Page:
• Improved drinking-water source coverage (%)
  • Improved sanitation coverage (%)
  • Life expectancy at birth (years)
  • Infant mortality (per 1,000 live births)
  • Maternal mortality (per 100,000 live births)
  • TB incidence (per 100,000 population)
  • TB mortality (per 100,000 population)
  • Measles immunization coverage (%)
  • Births attended by trained personnel (%)

Source: UN Population and Statistics Divisions, 1990; PAHO; PAHO Health Information Platform (PHIP), 2013, 2014, and 2015.

  • In 2008, the prevalence of poverty rate 22%, with 1% living in extreme poverty. In 2014, the unemployment rate was 6.5%.
  • The literacy rate is higher for women (97.4%) than for men (96.5%) in the 15-to-24 age group. Access to pre-elementary, primary, and secondary education is universal and free of charge.
  • There is low representation of women in leadership roles in politics, and in 2015, women held only 20% of seats in the Parliament of Saint Kitts and Nevis and the Nevis Assembly.
  • An estimated 98% of the population in the country had access to clean drinking water in 2015 and 87% had access to improved sanitation facilities in 2007. Surface and ground water sources are susceptible to agricultural pollution, as well as to salt water intrusion due to the islands’ low-lying position.
  • Drought conditions related to the effects of El Niño in 2015–2016 put pressure on drinking water resources and agricultural production. Mt. Liamuiga poses a latent threat of volcanic eruption. The country is also exposed to floods and tropical storms.
  • Land degradation has led to landslides and soil erosion; this degradation is the result of historically intensive land use for the cultivation of sugarcane and other crops.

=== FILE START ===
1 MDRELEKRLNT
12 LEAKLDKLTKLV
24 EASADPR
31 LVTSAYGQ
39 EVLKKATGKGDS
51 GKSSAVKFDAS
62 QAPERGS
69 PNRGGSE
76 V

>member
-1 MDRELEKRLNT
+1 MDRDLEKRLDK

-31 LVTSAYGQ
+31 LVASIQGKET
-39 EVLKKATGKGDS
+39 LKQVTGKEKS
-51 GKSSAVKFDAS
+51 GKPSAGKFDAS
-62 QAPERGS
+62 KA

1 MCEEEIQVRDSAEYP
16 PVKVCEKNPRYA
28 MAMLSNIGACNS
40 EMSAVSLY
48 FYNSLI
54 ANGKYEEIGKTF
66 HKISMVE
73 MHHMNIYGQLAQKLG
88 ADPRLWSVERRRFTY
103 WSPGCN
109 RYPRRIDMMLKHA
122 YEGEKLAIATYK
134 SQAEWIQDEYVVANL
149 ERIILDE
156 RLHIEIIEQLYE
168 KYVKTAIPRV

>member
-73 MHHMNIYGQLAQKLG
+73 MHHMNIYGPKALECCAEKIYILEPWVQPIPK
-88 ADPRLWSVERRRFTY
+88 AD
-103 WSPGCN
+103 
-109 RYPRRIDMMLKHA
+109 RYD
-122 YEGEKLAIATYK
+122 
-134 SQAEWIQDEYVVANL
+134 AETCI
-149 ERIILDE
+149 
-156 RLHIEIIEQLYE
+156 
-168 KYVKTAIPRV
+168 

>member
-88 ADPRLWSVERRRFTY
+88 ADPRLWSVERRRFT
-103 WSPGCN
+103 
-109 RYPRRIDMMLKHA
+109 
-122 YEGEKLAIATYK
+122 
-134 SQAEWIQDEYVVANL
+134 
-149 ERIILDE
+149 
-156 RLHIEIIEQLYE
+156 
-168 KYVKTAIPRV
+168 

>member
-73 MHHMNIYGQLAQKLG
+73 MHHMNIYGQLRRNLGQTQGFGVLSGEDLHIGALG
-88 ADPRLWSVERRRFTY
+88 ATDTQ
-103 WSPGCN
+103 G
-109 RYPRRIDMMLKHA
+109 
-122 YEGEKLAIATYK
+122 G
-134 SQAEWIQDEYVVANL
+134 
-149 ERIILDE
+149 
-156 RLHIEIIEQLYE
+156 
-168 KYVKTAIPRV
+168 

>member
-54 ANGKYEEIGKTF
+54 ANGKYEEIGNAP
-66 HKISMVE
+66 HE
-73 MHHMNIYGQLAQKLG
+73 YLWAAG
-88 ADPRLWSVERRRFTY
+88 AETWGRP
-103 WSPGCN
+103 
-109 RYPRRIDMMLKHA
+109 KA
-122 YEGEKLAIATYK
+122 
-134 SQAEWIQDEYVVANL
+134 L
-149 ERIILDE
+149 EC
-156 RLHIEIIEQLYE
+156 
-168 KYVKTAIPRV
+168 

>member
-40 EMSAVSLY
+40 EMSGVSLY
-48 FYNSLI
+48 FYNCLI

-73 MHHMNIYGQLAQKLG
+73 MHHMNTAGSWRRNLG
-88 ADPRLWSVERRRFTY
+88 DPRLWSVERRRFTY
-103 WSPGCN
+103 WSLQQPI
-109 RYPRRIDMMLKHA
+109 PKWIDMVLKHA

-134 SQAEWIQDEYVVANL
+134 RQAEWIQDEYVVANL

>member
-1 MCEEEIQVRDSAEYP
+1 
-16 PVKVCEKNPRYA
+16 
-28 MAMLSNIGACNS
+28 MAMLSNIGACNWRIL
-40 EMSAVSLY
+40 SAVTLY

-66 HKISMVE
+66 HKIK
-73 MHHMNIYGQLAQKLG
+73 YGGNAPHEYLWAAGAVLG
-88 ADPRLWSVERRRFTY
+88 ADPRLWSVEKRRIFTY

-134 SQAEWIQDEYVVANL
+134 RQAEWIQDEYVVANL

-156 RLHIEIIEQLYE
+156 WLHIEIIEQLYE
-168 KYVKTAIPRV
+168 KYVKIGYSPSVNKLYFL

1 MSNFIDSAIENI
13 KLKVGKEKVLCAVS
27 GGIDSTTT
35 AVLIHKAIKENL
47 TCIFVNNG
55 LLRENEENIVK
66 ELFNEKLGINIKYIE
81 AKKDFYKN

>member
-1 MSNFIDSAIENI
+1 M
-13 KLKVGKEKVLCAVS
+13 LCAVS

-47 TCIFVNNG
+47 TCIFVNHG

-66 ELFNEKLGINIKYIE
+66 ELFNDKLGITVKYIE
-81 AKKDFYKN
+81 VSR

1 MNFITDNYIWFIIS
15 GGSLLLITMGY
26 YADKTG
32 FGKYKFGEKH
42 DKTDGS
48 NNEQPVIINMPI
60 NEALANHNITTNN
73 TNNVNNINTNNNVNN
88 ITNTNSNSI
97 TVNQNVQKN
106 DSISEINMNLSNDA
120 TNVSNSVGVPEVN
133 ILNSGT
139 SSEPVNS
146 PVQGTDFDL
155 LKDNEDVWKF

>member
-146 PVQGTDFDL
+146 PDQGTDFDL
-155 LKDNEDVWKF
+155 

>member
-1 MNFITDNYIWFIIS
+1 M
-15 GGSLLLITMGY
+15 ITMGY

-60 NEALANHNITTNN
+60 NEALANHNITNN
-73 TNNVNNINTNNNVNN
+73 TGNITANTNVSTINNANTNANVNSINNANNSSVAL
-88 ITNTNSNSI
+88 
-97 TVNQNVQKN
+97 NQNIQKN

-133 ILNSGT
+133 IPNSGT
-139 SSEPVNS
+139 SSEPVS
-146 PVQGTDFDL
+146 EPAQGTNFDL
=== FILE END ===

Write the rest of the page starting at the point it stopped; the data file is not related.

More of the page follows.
• Demographic changes in the country have resulted in increased construction and waste generation, and the upsurge in cruise and cargo vessel traffic may raise the levels of air and water pollution.
  • There has been an increase in the number of youths affiliated with gangs, which are generally not organized and engage in petty street crime, robberies, and drug trafficking. The government is attempting to encourage youth to disassociate themselves from gangs through targeted programs, services, and employment. There is no confirmed presence of transnational criminal organizations.
  • A National Food and Nutrition Security Policy has been developed, which is systematically applied to ensure that national food production is safe and sufficient to meet the current needs of the population.
  • Social assistance programs provide food and cash transfers to poor households and assist with unanticipated expenses, such as hurricane damage, fires, and special emergency medical expenses.
  • The social protection system includes social security and social assistance components. In 2015, 16.9% of the population was insured.
  • Between 2011 and 2015, five maternal deaths were recorded (none to two per year). The leading cause of maternal death was eclampsia.
  • Major efforts are being made to eliminate mother-to-child transmission of HIV, syphilis, and hepatitis B.